screen capture // american vanguard

A number of colleges across the United States have seen Islamophobic and white supremacist flyers posted across their campuses.

A picture of racist posters hung at Rutgers University in New Jersey were shared on Twitter by Muslimgirl.com writer Azmia, who explained that they'd been sent to her by a colleague.

According to Azmia, the flyer was posted outside the building where the school's Muslim student group usually meets.

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Similar posters were found in least three places on the University of Texas-Austin campus, the Austin American-Statesman reported on Monday. In a statement, the school's director of media relations described the flyers as "containing political messages aimed at immigrants, minorities and Muslims."

"The university vigorously supports free speech, but posting signs of any nature on the outside of university buildings is not allowed under campus rules," the statement continued, adding later that "any person coming onto campus damaging or defacing university property is subject to criminal prosecution."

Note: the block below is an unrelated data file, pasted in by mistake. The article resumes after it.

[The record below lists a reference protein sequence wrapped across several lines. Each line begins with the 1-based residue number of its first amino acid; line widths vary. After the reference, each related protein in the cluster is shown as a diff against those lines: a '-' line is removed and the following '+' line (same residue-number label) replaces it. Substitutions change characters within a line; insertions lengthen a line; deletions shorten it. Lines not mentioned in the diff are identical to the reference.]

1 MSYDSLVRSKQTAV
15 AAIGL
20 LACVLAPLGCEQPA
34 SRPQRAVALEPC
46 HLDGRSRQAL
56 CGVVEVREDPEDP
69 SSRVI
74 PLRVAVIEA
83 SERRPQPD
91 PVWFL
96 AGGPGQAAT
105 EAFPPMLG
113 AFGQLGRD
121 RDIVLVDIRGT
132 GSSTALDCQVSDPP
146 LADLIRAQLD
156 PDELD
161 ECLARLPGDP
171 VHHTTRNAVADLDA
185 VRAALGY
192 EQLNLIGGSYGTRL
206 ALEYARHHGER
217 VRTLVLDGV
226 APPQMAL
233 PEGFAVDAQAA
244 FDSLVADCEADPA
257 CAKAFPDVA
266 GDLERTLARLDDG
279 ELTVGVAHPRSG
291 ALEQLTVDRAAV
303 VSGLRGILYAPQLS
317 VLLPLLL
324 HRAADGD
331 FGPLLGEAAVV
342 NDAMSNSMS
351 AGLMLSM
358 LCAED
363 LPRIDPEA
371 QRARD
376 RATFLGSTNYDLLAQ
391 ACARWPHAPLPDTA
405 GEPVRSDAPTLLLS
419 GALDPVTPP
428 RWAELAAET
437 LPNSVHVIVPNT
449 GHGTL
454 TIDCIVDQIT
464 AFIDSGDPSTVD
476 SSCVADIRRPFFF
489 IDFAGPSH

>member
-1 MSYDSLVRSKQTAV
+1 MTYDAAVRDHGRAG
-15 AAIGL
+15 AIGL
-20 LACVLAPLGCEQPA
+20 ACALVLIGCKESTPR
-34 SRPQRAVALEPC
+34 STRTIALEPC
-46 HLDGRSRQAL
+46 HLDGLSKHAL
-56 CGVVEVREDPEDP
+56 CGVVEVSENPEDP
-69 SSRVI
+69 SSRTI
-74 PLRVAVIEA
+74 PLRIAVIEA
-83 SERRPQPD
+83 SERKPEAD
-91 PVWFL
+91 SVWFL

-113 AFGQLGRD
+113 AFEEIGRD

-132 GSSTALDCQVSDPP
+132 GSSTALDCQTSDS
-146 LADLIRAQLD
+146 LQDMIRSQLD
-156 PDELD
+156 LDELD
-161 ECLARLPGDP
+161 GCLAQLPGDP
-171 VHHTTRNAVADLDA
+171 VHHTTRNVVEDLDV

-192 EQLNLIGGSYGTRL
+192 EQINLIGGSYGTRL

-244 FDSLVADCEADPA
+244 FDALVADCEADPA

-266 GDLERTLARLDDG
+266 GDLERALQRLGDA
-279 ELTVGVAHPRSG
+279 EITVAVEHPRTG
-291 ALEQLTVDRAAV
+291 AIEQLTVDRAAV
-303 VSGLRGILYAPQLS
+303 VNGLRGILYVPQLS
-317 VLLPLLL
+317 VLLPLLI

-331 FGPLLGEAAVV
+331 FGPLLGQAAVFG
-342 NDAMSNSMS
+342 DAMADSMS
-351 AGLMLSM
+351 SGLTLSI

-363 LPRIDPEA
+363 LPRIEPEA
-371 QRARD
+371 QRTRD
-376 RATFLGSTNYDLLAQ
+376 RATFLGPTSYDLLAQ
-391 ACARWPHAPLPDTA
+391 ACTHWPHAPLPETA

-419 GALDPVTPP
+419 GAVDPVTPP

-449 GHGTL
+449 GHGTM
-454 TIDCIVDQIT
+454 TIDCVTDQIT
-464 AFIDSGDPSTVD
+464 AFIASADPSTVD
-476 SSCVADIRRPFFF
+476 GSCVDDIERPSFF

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A Twitter account purporting to belong to the Texas chapter of American Vanguard, a white supremacist group, claimed credit for the Austin flyers.

The group are also believed to be behind similar messages posted at other Univerisity of Texas schools in several weeks ago.

In November, the group also targeted University of Central Florida, where nearly thirty such posters were found in various spots across campus.

On its website, American Vanguard describes itself as wanting to be "at the forefront of the reawakening of White racial consciousness." To do this, they explain, "we must be willing to fight."

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In a statement to Mic, Council of American Islamic Relations' New Jersey chapter executive director Jim Sues slammed the flyers, and praised Rutgers University for its commitment to diversity and inclusion.

"The hate and bigotry exhibited in this poster cannot be tolerated. All Americans must be able to practice their faith and worship as they choose without fear of harassment or intimidation," Sues explained. "The diversity of the student body at Rutgers University has long been a source of pride and inspiration, and the university administration must not allow narrow minded bigots to tarnish its reputation and intimidate its students."